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Magic Town

Magic Town(1947)

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Magic Town A political pollster discovers... MORE > $14.45 Regularly $24.95 Buy Now blu-ray


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Magic Town A political pollster discovers... MORE > $14.45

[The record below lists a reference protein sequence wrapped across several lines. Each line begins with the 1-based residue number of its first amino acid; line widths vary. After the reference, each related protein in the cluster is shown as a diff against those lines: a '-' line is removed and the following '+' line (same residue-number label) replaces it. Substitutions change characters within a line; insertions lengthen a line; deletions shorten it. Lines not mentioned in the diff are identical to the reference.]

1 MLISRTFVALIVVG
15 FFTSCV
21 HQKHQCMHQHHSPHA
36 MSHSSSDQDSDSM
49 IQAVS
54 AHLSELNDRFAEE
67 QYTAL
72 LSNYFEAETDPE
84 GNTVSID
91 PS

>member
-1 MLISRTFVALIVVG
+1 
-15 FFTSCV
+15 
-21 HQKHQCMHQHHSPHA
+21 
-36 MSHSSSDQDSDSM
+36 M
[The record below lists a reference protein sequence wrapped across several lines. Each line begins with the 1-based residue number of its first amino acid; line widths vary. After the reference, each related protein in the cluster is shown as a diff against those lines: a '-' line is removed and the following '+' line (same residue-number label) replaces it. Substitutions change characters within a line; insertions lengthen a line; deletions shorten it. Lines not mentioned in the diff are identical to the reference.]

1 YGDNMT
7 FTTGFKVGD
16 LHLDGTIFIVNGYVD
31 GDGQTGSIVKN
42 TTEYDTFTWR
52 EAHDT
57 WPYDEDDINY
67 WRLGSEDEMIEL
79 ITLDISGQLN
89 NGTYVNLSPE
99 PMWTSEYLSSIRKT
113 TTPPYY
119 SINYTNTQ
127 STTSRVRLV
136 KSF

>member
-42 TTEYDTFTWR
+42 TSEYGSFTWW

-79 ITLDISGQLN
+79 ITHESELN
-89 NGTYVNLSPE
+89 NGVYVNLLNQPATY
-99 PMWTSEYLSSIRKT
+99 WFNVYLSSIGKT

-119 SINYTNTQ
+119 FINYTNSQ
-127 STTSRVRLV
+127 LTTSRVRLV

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Pollster Lawrence "Rip" Smith, a former basketball star and ex-serviceman, is obsessed with finding the "mathematical miracle" that will enable him to conduct accurate but economical surveys. Rip's company is bankrupt, however, as he is unable to compete with his more conventional rival, George Stringer. When Rip realizes that an informal survey conducted in the small town of Grandview by his former army mate, Hoopendecker, exactly matches one of Stringer's national surveys, he concludes that Grandview's demographics are identical to the country as a whole. Having found his "miracle," Rip convinces one of his clients that he can deliver a survey on progressive education by the same date as Stringer, whose company has been working on the project for some time. Rip, right-hand man Ike Sloan and statistician Mr. Twiddle then descend on Grandview, posing as life insurance salesmen. While waiting to speak to the mayor of Grandview, Rip overhears Mary Peterman proposing an ambitious building plan to the city council. Concerned by Mary's cry for change, Rip interrupts her presentation and gives a stirring speech proclaiming Grandview as the perfect American town. The conservative council members use Rip's speech as an excuse to table Mary's proposal, which leads Mary, whose family has run the local newspaper for years, to write a scathing editorial against Rip. Despite Rip's attempts to charm her into issuing a retraction, Mary maintains her stance, but is nonetheless attracted to Rip. Rip, too, feels a growing attraction for Mary and, while continuing his covert poll-taking, spends more and more time with her. Although Ike warns Rip that he is becoming too involved in the town, Rip, who has been coaching the school basketball team, insists that the job comes first with him. On the night before his survey is due, however, Rip attends a school dance and is thanked publicly by Mary's mother. Chagrined by her praise, Rip slips away from the dance and returns to his office to call his client. When a concerned Mary follows him there, she discovers the truth behind his visit and, after condemning him, reports her findings in the next day's paper. To her surprise, her story is picked up by the national press, and a week later, the town is besieged by reporters, who declare Grandview the "public opinion capital of the U.S." Grandview soon becomes a cocky boom town, where its citizens sell their opinions on street corners and the city council announces plans to build a lavish civic center. Ashamed by the changes their actions have wrought, Rip and Mary begin avoiding each other, and Rip eventually leaves Grandview. When a Grandview poll erroneously indicates that seventy percent of Americans would favor a woman President, however, the press makes the town a national laughing stock, and the boom turns to doom. Unable to work, Rip returns to Grandview and confesses his love to Mary. Although Mary also admits to being in love, she tells Rip that they have "murdered" Grandview and are forever tainted by their crime. Rip refuses to accept this verdict and turns to U.S. Senator Wilton, a native of Grandview, for aid. Leading council member Richard Nickleby refuses to consider the senator's plan to raise money for the town, however, and Rip accuses him of "walking out on the team." When Nickleby's son Hank, a member of Rip's basketball team, tells Rip that his father has already sold the civic center land to a speculator, Rip gets the idea to print excerpts from a ground-breaking speech delivered weeks earlier in which the mayor declared that the center would be constructed even if it required building it with "their own hands." The council is outraged by the article, but when the basketball team demands that the center be built as a way of saving Grandview's reputation, other citizens begin to question the legality of Nickleby's sale. Because the council never put the sale to a public vote, the transaction is declared illegal, and the rallying townspeople volunteer their goods and services to construct the center. Having saved their magic town, Rip and Mary happily reunite.